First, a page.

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The University of Southampton
Southampton Statistical Sciences Research Institute

S3RI Seminar - "Efficient model comparison techniques for models requiring large scale data augmentation", Professor Peter Neal (Lancaster University) Seminar

S3RI Seminar
14:00 - 15:00
14 March 2019
Room 7035, Building 54, School of Mathematical Sciences, University of Southampton, Highfield Campus, SO17 1BJ

For more information regarding this seminar, please email Dr Helen Ogden at .

Event details

Selecting between competing statistical models is a challenging problem especially when the competing models are non-nested. We offer a simple solution by devising an algorithm which combines MCMC and importance sampling to obtain computationally efficient estimates of the marginal likelihood (model evidence) which can then be used to compare the models. The incorporation of a particle filter step into the algorithm allows the algorithm to be successfully applied to time series data sets, where calculating the marginal likelihood is made more challenging by the presence of large amounts of missing data.

Speaker information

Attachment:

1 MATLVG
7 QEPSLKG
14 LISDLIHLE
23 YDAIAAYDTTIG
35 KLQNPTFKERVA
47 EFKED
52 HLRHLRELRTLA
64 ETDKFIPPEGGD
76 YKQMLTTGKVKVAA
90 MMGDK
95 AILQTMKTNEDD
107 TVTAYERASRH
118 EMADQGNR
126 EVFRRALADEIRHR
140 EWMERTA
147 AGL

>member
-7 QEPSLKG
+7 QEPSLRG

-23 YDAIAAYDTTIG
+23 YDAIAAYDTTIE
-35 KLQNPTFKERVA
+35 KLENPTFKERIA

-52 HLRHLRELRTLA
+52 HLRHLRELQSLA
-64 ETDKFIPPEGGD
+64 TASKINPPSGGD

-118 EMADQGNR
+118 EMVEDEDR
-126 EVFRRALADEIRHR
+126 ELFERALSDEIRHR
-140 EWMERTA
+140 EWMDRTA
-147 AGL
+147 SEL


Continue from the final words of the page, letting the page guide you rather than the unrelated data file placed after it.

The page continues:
Professor Peter Neal, Lancaster University. PhD Supervision Interests cover: The understanding and control of infectious diseases is of considerable importance to society. How a disease spreads and/or how infectious a disease is, has tremendous implications upon the health and wealth of a community. I am interested in both the probabilistic and statistical analysis of infectious diseases. From a probabilistic perspective, we look to answer questions as: What is the probability that a disease takes hold within a community? How many individuals are ultimately infected by the disease? This involves developing novel probabilistic techniques to answer these questions for realistic population models such as the household and random graph models. Alternatively, having observed an epidemic we can propose a model for the disease spread and estimate the model parameters. However, often the disease data are "incomplete" and novel statistical methods, in particular, Markov Chain Monte Carlo (MCMC) are required to analyse the data. We aim to answer questions concerning the adequacy of the model and the predictive capabilities of the model for the future epidemic outbreaks.

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